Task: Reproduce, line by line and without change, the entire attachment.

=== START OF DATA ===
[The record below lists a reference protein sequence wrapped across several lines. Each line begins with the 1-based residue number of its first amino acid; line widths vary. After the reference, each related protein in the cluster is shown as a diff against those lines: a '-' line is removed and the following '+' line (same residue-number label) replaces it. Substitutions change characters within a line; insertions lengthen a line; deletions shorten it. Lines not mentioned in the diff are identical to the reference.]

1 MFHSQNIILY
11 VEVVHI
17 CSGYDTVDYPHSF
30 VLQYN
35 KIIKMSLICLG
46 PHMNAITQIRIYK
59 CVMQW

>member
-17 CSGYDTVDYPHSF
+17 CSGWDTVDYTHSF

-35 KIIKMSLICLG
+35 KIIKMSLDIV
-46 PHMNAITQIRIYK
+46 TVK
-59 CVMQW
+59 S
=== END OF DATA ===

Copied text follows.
[The record below lists a reference protein sequence wrapped across several lines. Each line begins with the 1-based residue number of its first amino acid; line widths vary. After the reference, each related protein in the cluster is shown as a diff against those lines: a '-' line is removed and the following '+' line (same residue-number label) replaces it. Substitutions change characters within a line; insertions lengthen a line; deletions shorten it. Lines not mentioned in the diff are identical to the reference.]

1 MFHSQNIILY
11 VEVVHI
17 CSGYDTVDYPHSF
30 VLQYN
35 KIIKMSLICLG
46 PHMNAITQIRIYK
59 CVMQW

>member
-17 CSGYDTVDYPHSF
+17 CSGWDTVDYTHSF

-35 KIIKMSLICLG
+35 KIIKMSLDIV
-46 PHMNAITQIRIYK
+46 TVK
-59 CVMQW
+59 S